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Collection of testing matchers extracted from Shoulda
branch: master

Permit matcher now supports subparameters

Previously we were taking ActionController::Parameters and completely
overriding #require, forcing it to return `self`, i.e, the entire
ActionController::Parameters object. This meant that we broke its
functionality, which is to return a slice of the params hash instead.
The consequence of this is that attempting to call #permit on a slice of
the params hash obtained via #require would not work:

``` ruby
params =
  { "course" => { "foo" => "bar" } }

This commit fixes the permit matcher so that #require is proxied
instead, retaining the existing behavior.

This commit also adds a qualifier, #on, for asserting that your action
places a restriction on a slice of the params hash. The `permit` matcher
will properly track calls on child `params` instances. For example:

``` ruby
class UsersController < ActionController::Base
  def create


  def user_params
    params.require(:user).permit(:name, :age)

describe UsersController do
  it { should permit(:name, :age).for(:create).on(:user) }

If this fails, you'll get the following error message:

Expected POST #create to restrict parameters for :user to :name and :age,
but restricted parameters were :first_name and :last_name.
latest commit b33f5de55a
Elliot Winkler mcmire authored

shoulda-matchers Gem Version Build Status Downloads

Official Documentation

shoulda-matchers provides Test::Unit- and RSpec-compatible one-liners that test common Rails functionality. These tests would otherwise be much longer, more complex, and error-prone.

ActiveModel Matchers

ActiveRecord Matchers

ActionController Matchers

  • filter_param tests parameter filtering configuration.
  • permit tests that an action places a restriction on the params hash.
  • redirect_to tests that an action redirects to a certain location.
  • render_template tests that an action renders a template.
  • render_with_layout tests that an action is rendered with a certain layout.
  • rescue_from tests usage of the rescue_from macro.
  • respond_with tests that an action responds with a certain status code.
  • route tests your routes.
  • set_session makes assertions on the session hash.
  • set_flash makes assertions on the flash hash.
  • use_after_action tests that a after_action callback is defined in your controller. (Aliased as use_after_filter.)
  • use_around_action tests that a around_action callback is defined in your controller. (Aliased as use_around_filter.)
  • use_before_action tests that a before_action callback is defined in your controller. (Aliased as use_before_filter.)

Independent Matchers

  • delegate_method tests that an object forwards messages to other, internal objects by way of delegation.



Include the gem in your Gemfile:

group :test do
  gem 'shoulda-matchers', require: false

Then require the gem following rspec-rails in your rails_helper (or spec_helper if you're using RSpec 2.x):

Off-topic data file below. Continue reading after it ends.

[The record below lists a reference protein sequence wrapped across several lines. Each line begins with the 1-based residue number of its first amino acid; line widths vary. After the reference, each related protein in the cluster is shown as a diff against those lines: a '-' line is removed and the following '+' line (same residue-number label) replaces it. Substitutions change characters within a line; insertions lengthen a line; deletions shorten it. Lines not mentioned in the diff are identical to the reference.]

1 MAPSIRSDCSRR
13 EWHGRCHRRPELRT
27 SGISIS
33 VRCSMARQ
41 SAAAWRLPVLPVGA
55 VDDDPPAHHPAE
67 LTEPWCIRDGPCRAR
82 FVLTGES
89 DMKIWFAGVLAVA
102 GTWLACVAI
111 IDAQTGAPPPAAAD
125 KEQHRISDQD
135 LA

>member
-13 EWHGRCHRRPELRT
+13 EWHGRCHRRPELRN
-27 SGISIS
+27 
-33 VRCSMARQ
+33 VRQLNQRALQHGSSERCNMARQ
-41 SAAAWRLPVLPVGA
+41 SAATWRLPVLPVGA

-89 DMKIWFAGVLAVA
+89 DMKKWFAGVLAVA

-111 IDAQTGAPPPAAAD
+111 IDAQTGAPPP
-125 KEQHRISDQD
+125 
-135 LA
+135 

require 'rspec/rails'
require 'shoulda/matchers'


shoulda-matchers was originally a component of Shoulda, a meta-gem that also provides should and context syntax via shoulda-context. For this reason you'll want to include this gem in your Gemfile instead:

group :test do
  gem 'shoulda'

Non-Rails apps

Once it is loaded, shoulda-matchers automatically includes itself into your test framework. It will mix in the appropriate matchers for ActiveRecord, ActiveModel, and ActionController depending on the modules that are available at runtime. For instance, in order to use the ActiveRecord matchers, ActiveRecord must be present beforehand.

If your application is written against Rails, everything should "just work", as shoulda-matchers will most likely be declared after Rails in your Gemfile. If your application is written against another framework such as Sinatra or Padrino, you may have a different setup, so you will want to ensure that you are requiring shoulda-matchers after the components of Rails you are using. For instance, if you wanted to use and test against ActiveModel, you'd say:

gem 'activemodel'
gem 'shoulda-matchers'

and not:

gem 'shoulda-matchers'
gem 'activemodel'

Generating documentation

YARD is used to generate documentation, which can be viewed online. You can preview changes you make to the documentation locally by running

yard doc

from this directory. Then, open doc/index.html in your browser.

If you want to see a live preview as you work without having to run yard over and over again, keep this command running in a separate terminal session:

watchr docs.watchr


shoulda-matchers follows Semantic Versioning 2.0 as defined at


shoulda-matchers is maintained and funded by thoughtbot. Thank you to all the contributors.


shoulda-matchers is copyright © 2006-2014 thoughtbot, inc. It is free software, and may be redistributed under the terms specified in the MIT-LICENSE file.

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